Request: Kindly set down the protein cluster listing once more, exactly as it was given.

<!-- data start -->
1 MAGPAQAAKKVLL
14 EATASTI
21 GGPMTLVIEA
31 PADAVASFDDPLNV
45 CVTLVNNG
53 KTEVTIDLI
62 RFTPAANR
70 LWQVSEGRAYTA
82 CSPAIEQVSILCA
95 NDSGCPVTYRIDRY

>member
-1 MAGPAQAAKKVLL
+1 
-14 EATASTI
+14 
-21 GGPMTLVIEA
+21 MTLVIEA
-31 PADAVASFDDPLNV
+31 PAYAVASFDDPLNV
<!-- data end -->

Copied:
1 MAGPAQAAKKVLL
14 EATASTI
21 GGPMTLVIEA
31 PADAVASFDDPLNV
45 CVTLVNNG
53 KTEVTIDLI
62 RFTPAANR
70 LWQVSEGRAYTA
82 CSPAIEQVSILCA
95 NDSGCPVTYRIDRY

>member
-1 MAGPAQAAKKVLL
+1 
-14 EATASTI
+14 
-21 GGPMTLVIEA
+21 MTLVIEA
-31 PADAVASFDDPLNV
+31 PAYAVASFDDPLNV